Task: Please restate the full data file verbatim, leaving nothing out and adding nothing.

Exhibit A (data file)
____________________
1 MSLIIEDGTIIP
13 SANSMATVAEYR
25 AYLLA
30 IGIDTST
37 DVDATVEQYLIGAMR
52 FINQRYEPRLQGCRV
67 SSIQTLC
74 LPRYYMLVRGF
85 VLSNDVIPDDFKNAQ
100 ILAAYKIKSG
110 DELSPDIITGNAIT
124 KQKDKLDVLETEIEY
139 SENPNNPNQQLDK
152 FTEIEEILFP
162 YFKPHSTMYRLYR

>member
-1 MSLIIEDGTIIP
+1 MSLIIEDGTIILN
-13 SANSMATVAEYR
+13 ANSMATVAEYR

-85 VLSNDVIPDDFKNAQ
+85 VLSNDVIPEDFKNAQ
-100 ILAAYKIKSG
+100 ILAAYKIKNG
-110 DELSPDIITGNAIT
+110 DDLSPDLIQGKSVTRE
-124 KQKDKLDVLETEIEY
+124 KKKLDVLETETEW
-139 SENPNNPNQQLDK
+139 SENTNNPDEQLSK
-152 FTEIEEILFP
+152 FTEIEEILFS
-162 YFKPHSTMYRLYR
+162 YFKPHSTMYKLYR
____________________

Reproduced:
1 MSLIIEDGTIIP
13 SANSMATVAEYR
25 AYLLA
30 IGIDTST
37 DVDATVEQYLIGAMR
52 FINQRYEPRLQGCRV
67 SSIQTLC
74 LPRYYMLVRGF
85 VLSNDVIPDDFKNAQ
100 ILAAYKIKSG
110 DELSPDIITGNAIT
124 KQKDKLDVLETEIEY
139 SENPNNPNQQLDK
152 FTEIEEILFP
162 YFKPHSTMYRLYR

>member
-1 MSLIIEDGTIIP
+1 MSLIIEDGTIILN
-13 SANSMATVAEYR
+13 ANSMATVAEYR

-85 VLSNDVIPDDFKNAQ
+85 VLSNDVIPEDFKNAQ
-100 ILAAYKIKSG
+100 ILAAYKIKNG
-110 DELSPDIITGNAIT
+110 DDLSPDLIQGKSVTRE
-124 KQKDKLDVLETEIEY
+124 KKKLDVLETETEW
-139 SENPNNPNQQLDK
+139 SENTNNPDEQLSK
-152 FTEIEEILFP
+152 FTEIEEILFS
-162 YFKPHSTMYRLYR
+162 YFKPHSTMYKLYR